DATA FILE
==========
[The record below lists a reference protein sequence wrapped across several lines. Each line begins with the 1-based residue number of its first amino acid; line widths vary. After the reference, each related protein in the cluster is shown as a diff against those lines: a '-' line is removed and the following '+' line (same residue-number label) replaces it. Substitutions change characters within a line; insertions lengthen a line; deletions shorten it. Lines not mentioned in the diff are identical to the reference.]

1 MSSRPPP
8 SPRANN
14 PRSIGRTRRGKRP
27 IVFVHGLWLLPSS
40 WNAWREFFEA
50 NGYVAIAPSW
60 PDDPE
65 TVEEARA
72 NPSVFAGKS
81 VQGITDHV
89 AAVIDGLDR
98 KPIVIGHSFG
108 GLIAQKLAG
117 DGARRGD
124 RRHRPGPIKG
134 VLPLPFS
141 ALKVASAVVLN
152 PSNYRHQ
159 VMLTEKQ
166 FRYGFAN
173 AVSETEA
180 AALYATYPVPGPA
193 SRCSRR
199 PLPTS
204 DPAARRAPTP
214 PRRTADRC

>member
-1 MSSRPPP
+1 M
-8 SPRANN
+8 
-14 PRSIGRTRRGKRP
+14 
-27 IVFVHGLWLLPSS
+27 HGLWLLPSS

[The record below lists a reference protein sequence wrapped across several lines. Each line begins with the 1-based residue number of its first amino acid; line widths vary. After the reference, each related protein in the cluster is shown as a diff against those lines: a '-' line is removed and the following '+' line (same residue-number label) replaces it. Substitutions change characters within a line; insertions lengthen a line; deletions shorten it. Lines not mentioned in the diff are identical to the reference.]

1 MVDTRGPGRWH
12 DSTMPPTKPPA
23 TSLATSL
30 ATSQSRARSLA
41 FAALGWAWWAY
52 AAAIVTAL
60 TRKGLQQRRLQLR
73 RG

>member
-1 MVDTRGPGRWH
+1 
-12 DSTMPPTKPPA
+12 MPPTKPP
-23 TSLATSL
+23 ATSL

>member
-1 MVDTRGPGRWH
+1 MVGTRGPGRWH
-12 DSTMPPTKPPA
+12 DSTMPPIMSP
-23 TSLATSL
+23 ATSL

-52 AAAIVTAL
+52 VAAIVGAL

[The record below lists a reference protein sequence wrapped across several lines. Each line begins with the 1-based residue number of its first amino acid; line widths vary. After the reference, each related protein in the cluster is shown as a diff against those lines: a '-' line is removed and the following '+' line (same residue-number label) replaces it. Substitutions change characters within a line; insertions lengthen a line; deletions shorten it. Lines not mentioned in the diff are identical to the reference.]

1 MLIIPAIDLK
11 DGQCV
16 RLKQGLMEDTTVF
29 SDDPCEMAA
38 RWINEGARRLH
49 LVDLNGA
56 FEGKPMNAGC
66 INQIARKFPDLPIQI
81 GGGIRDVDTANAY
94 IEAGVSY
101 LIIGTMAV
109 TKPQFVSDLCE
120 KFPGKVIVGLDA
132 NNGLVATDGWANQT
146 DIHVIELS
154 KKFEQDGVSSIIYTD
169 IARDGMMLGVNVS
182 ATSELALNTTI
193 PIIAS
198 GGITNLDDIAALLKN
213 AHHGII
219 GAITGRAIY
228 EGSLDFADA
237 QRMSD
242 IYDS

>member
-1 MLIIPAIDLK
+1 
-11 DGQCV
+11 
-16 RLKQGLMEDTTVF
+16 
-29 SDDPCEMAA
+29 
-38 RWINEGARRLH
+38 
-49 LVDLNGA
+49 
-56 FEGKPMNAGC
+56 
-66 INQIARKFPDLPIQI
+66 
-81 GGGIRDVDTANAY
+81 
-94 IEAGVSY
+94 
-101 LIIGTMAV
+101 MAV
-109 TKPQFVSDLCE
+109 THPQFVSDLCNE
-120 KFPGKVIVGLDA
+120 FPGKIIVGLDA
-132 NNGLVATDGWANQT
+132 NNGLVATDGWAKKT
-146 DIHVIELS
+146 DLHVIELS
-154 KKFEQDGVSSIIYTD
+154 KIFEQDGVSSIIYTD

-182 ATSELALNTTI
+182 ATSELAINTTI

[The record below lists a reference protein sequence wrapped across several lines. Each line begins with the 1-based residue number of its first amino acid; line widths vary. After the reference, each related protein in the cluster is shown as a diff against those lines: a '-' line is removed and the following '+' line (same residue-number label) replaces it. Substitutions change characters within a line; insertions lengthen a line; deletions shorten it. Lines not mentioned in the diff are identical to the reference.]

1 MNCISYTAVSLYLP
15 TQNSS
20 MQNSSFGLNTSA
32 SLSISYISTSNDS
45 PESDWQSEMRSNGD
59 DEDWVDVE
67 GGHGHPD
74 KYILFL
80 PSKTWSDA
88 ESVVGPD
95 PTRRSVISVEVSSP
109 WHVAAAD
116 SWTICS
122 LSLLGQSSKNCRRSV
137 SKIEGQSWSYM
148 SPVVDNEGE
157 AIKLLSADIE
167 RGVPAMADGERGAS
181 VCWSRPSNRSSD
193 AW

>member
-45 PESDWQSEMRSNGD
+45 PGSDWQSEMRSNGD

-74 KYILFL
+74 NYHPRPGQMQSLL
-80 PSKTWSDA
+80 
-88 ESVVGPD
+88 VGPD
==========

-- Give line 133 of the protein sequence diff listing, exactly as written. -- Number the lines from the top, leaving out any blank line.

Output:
88 ESVVGPD